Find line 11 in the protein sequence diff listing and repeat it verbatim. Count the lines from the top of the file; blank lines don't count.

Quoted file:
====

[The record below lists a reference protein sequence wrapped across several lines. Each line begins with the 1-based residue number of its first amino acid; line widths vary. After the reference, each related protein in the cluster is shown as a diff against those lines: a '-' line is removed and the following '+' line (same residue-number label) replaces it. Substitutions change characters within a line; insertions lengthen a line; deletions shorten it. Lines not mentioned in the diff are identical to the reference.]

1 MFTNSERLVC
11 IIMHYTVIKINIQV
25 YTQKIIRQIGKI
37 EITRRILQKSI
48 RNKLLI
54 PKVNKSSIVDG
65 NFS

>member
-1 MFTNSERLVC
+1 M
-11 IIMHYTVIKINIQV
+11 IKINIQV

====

+1 M